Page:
After struggling for hours to write a paper for my Eurasia class, the only things I had were a blank Word document, a pounding headache, and eyes glazed-over with confusion; at one-thirty a.m., I decided to call it quits.
“I’ll never understand Eastern philosophy!” I wailed melodramatically. “I still have three other classes to study for finals, and the rest of the night’s pretty much shot. I’m going to bed. Maybe in the morning I’ll be able to muddle through this philosophical mumbo-jumbo.”
Half an hour later, the Hanover clock chimed two, and just as I felt myself dropping off into a dreamless sleep, I felt someone watching me and jerked awake. An ethereal-looking man in a bed sheet was standing at the foot of my bed.
“Hey, why are you here?” I asked.
“That, young one, is what we are here to discuss,” he said.
“No, I mean, how did you get in? Men aren’t allowed in the women’s dorms!”
“I’m Aristotle, the great philosopher,” he said, “and you are inciting me to crossness with your adulteration of my ideals! I felt an overwhelming desire to visit you and mend your misconceptions.”
“Great!” I chirped. “Then I can pick your brain for my Eurasia paper. For starters, how did it feel to be married to Jackie?”
“Argh. I can see I have my work cut out for me. Anything else?”
“Well,” I said, consulting my syllabus, “Professor Carrell talks about “the good life” all the time. What is that?”
“Ahhhh, eudemonia. A fair question, indeed. The good life is the only human value that can be considered the ultimate goal. The good life is ultimately a life of study.”
Confused, I queried, “How can someone ‘achieve’ this “good life,” then?”
“Live a life of happiness and well-being, with all your goings-on governed by reason, prosperity through logic,” Aristotle explained. I wasn’t convinced.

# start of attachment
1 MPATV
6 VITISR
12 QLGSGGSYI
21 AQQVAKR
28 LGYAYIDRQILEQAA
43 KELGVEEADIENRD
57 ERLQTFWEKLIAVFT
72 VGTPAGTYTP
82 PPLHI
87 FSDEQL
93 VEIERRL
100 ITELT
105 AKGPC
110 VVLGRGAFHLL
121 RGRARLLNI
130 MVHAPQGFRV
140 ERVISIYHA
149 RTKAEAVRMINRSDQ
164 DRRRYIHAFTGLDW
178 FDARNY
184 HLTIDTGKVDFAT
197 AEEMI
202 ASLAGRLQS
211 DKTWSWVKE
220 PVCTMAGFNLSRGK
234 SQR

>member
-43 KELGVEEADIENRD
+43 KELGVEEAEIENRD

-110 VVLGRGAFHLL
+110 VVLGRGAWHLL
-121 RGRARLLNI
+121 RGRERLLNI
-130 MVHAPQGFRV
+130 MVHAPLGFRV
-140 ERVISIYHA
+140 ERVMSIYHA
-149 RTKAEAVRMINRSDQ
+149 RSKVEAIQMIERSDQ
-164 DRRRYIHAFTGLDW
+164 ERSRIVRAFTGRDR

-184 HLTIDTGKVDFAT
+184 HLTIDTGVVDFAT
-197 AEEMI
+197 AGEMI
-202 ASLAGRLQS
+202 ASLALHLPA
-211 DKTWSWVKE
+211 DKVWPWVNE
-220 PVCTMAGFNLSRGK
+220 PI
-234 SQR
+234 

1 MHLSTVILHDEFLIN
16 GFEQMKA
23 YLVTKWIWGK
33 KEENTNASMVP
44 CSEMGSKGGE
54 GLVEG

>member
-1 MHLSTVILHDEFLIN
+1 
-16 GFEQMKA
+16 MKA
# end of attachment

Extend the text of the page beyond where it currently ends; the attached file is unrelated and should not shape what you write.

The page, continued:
With a look like one given to a belligerent toddler, Aristotle tried again. “To be happy and live a good life, you must fulfill your function as best you can, according to the virtues. For instance, a cow that eats grass and gives milk fulfills her purpose. She lives the good life.”
“So people are like cows?”
“I have not finished. Man has that which beasts do not possess: Reason. Man should use reason to decide to be virtuous.”
“But what determines “virtue?” I prodded.
“Virtue is the mean between one extreme and another. For example, take the virtue of courage. On one end of the spectrum, you have too much, and you are foolhardy. At the other end, there is a lack of courage, cowardice. Balance, and the mean of all virtues, determines what is good."
“Virtues such as...?”
“Generosity. Beauty. Bravery. Magnanimity. Happiness is gleaned through such things. Anything else is mere pleasure, which cannot last.”
“This is all so confusing! All this philosophy is gonna kill me!” I bellowed.
“Nonsense.” He waved away my protests with a wave of his hand. “Philosophy never killed anyone,” and as an afterthought added, “Well, except for Socrates.”
With that, he turned and faded into obscurity. Musing upon the words of Aristotle, I found myself drowsing into a deep sleep. As the Hanover clock struck three a.m., I was awakened to yet another strange man at the foot of my bed.
“Gaaah!” I screamed. “Where in the hell are you all getting in?” Seemingly ignoring my query, he launched into a stoic introduction.
“I am Lao Tzu, teacher of Daoism,” he informed me in a thick Chinese accent. “I, like Aristotle, have gotten word of the error of your ideas about my beliefs.” As with Aristotle, I explained my confusion regarding “the good life,” which upon hearing, Laozi exclaimed, “Ah, wuwei! A topic with which I am familiar. The ultimate good is found in complement. Just as there is dark, there is light. As there is the earth, so there is sky.”
“Like boys and girls?” I asked.
“Yes, I suppose so. Everything must have its complement. It is logical necessity. Good cannot exist without its complement. Just as there is good, there must be evil. In order to eradicate evil, one must also eradicate good. To obtain the good life is to be ever desireless. Do not be “good” or “evil”—merely be.